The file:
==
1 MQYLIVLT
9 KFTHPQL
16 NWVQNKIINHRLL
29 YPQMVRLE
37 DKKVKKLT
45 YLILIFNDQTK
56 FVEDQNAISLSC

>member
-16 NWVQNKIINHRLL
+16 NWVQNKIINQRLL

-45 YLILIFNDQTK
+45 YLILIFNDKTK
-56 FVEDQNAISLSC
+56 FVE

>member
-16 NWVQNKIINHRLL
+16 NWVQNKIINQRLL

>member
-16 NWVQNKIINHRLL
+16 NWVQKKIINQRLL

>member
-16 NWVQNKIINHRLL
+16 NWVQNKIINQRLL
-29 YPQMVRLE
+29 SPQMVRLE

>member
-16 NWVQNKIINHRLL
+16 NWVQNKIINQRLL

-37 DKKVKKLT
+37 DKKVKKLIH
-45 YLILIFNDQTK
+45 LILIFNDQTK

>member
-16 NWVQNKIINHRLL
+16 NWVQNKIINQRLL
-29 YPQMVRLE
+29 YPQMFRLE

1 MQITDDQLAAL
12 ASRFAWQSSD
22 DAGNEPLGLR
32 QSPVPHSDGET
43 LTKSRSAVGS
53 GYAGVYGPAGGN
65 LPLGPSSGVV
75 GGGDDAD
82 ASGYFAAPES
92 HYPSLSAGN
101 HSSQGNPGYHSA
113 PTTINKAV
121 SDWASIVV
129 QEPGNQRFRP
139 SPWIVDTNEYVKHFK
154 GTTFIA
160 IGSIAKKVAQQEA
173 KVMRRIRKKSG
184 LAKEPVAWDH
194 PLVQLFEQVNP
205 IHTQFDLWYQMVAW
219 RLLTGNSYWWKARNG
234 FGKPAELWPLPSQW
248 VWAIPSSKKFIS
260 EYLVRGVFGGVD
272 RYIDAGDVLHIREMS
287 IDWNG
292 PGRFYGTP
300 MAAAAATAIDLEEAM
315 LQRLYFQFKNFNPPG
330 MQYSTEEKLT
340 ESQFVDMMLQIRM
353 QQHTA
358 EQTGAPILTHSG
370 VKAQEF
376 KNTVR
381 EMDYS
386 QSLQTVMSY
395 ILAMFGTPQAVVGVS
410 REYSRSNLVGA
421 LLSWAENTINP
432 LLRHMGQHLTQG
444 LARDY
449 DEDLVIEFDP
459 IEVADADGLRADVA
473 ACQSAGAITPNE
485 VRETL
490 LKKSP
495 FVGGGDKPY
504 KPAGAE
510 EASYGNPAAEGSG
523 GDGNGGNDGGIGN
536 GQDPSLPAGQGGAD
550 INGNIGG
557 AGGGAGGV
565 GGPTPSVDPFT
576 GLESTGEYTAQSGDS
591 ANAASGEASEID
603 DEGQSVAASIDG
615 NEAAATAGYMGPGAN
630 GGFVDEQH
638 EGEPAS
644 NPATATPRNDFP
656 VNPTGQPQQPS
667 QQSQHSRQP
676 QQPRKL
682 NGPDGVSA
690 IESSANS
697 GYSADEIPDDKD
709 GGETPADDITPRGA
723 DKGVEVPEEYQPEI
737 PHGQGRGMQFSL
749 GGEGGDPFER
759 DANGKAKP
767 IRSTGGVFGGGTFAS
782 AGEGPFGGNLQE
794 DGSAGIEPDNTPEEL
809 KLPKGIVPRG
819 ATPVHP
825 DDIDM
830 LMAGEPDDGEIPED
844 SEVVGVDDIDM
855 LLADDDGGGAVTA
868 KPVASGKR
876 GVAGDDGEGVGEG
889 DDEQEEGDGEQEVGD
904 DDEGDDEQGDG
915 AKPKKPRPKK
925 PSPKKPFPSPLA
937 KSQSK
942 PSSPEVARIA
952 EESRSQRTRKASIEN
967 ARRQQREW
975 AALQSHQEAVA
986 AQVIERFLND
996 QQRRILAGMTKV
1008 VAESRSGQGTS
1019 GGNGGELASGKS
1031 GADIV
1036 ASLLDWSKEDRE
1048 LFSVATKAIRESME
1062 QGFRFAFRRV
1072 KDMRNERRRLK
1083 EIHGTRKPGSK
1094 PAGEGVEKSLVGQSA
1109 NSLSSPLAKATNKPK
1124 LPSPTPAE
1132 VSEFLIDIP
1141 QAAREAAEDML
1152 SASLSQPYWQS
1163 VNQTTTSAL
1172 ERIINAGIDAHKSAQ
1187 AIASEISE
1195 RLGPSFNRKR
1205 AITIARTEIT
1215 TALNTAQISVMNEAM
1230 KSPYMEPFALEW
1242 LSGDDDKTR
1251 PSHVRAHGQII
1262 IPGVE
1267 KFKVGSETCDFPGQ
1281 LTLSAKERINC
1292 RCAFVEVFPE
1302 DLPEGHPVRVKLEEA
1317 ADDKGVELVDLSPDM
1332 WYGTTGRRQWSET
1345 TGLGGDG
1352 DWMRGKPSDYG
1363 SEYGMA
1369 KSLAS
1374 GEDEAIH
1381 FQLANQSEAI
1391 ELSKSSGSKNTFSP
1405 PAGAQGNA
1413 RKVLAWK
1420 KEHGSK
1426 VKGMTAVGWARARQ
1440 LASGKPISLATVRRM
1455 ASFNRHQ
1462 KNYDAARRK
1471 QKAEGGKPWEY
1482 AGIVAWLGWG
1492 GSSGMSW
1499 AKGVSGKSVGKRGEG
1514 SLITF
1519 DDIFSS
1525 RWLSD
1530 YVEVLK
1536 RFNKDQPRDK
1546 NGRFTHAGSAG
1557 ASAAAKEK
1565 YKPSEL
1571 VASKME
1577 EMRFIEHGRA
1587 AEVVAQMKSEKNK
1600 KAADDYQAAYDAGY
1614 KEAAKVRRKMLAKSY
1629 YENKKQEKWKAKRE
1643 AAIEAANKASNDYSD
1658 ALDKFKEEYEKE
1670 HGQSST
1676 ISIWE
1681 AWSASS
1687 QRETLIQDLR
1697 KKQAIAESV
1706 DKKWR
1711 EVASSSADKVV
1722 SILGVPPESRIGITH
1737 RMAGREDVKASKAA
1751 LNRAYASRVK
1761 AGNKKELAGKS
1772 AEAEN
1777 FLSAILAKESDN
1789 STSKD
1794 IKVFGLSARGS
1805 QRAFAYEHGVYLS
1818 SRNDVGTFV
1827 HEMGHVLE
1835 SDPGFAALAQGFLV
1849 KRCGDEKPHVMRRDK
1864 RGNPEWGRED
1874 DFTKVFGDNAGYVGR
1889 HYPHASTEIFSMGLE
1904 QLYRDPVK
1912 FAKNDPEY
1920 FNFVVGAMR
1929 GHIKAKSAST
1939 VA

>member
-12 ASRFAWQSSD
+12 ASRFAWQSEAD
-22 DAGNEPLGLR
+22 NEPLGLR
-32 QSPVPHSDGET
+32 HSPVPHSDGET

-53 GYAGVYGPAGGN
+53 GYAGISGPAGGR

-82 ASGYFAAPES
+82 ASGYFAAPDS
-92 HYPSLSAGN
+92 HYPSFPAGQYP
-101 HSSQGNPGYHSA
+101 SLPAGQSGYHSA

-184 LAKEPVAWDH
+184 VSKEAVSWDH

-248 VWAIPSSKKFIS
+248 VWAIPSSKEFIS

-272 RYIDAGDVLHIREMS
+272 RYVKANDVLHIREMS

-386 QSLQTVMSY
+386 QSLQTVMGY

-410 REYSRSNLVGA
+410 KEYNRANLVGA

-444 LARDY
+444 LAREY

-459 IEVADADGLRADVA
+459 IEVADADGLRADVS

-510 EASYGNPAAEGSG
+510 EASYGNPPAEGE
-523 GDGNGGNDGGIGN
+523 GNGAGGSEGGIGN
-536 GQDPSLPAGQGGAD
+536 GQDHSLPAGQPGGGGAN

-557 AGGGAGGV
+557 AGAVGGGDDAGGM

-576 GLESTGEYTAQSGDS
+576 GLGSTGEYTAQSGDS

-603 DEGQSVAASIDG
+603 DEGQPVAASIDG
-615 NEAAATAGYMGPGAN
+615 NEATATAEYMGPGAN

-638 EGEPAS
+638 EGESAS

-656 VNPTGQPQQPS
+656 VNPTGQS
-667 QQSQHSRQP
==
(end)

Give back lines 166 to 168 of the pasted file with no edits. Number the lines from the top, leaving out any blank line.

1363 SEYGMA
1369 KSLAS
1374 GEDEAIH